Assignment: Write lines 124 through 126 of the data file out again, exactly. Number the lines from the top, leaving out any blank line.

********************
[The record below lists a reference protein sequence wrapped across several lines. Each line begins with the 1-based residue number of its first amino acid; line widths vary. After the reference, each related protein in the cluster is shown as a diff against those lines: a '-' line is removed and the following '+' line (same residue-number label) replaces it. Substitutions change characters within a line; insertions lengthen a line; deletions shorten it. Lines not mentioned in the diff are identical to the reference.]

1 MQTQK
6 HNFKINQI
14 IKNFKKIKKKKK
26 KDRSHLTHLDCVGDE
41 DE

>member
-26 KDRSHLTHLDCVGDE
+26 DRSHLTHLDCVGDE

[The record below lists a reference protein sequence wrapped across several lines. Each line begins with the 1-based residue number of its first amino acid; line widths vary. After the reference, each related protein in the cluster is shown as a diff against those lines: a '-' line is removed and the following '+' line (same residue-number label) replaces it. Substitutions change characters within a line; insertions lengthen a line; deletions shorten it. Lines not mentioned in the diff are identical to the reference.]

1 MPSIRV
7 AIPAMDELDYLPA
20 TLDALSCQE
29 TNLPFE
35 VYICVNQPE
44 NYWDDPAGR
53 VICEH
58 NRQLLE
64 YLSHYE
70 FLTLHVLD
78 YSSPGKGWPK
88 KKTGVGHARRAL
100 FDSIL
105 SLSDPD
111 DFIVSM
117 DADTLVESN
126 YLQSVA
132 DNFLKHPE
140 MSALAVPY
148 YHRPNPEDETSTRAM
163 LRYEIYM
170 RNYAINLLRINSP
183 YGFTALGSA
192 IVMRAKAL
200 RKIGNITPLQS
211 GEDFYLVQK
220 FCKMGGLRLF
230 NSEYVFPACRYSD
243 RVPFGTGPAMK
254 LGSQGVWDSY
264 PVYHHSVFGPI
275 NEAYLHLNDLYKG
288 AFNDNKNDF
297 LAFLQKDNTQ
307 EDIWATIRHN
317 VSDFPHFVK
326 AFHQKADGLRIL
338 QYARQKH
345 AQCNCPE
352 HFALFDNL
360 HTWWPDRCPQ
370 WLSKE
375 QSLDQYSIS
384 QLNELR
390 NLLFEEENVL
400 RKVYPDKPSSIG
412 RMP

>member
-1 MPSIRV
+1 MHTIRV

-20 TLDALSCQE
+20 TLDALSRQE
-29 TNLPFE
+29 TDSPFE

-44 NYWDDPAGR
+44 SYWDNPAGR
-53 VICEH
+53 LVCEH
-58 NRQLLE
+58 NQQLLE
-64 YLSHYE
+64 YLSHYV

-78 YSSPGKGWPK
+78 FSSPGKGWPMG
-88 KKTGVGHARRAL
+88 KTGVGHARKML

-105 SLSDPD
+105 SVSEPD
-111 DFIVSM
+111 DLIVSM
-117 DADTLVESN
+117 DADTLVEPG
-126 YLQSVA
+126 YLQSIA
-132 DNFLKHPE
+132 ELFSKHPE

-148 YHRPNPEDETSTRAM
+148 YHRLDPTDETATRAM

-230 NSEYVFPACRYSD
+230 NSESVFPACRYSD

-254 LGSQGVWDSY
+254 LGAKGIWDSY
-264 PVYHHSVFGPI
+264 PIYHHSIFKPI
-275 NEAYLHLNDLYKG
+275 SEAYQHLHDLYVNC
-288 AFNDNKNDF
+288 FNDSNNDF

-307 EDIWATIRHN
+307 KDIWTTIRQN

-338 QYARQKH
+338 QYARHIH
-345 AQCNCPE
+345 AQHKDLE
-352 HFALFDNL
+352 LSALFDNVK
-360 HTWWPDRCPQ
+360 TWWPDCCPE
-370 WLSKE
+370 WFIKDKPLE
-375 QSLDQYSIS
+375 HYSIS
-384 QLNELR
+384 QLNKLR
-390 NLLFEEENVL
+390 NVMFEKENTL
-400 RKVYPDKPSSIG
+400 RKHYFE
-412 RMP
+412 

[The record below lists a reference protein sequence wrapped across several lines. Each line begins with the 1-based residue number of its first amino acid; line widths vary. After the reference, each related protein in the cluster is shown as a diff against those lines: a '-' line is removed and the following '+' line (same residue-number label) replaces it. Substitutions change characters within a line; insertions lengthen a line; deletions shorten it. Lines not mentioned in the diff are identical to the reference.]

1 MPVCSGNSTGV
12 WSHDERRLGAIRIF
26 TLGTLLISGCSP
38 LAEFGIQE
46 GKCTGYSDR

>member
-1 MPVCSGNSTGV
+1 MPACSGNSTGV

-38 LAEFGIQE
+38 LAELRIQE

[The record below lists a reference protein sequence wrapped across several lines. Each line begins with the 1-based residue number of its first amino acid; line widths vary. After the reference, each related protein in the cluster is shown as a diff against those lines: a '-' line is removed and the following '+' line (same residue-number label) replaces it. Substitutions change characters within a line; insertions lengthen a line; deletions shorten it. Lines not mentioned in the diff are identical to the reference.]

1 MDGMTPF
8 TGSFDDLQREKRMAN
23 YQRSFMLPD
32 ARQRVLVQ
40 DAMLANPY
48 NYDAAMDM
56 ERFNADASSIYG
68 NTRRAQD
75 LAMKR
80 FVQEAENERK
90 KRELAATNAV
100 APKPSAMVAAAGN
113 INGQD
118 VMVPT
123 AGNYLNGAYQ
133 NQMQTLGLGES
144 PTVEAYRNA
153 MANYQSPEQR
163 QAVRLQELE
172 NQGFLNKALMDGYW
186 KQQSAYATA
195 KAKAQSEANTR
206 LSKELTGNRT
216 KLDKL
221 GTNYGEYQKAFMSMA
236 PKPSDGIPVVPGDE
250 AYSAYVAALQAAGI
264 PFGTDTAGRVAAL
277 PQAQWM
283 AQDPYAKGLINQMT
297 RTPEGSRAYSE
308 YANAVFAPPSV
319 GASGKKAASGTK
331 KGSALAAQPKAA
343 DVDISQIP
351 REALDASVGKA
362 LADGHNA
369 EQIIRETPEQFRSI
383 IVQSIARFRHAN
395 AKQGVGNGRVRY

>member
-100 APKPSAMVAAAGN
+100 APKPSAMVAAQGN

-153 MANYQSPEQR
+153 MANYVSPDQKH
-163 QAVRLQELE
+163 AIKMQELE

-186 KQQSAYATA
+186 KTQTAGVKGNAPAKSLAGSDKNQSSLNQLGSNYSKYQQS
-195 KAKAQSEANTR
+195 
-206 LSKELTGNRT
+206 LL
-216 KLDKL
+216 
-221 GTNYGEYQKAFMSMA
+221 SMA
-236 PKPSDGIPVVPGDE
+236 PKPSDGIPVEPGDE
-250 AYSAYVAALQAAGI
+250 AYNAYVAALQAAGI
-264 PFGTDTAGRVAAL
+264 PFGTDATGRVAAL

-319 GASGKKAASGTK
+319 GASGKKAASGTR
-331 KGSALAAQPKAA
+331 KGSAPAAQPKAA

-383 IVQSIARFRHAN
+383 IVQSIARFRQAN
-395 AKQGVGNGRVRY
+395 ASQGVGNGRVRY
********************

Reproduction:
26 TLGTLLISGCSP
38 LAEFGIQE
46 GKCTGYSDR